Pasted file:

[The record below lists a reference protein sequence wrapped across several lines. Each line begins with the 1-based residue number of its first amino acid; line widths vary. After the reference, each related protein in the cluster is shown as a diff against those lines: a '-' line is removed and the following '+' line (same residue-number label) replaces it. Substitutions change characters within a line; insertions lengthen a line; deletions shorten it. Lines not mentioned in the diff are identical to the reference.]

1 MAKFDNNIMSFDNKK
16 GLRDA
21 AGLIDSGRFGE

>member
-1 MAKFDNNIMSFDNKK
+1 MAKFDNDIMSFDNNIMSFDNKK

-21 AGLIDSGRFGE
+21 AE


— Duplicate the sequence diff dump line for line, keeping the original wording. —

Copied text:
[The record below lists a reference protein sequence wrapped across several lines. Each line begins with the 1-based residue number of its first amino acid; line widths vary. After the reference, each related protein in the cluster is shown as a diff against those lines: a '-' line is removed and the following '+' line (same residue-number label) replaces it. Substitutions change characters within a line; insertions lengthen a line; deletions shorten it. Lines not mentioned in the diff are identical to the reference.]

1 MAKFDNNIMSFDNKK
16 GLRDA
21 AGLIDSGRFGE

>member
-1 MAKFDNNIMSFDNKK
+1 MAKFDNDIMSFDNNIMSFDNKK

-21 AGLIDSGRFGE
+21 AE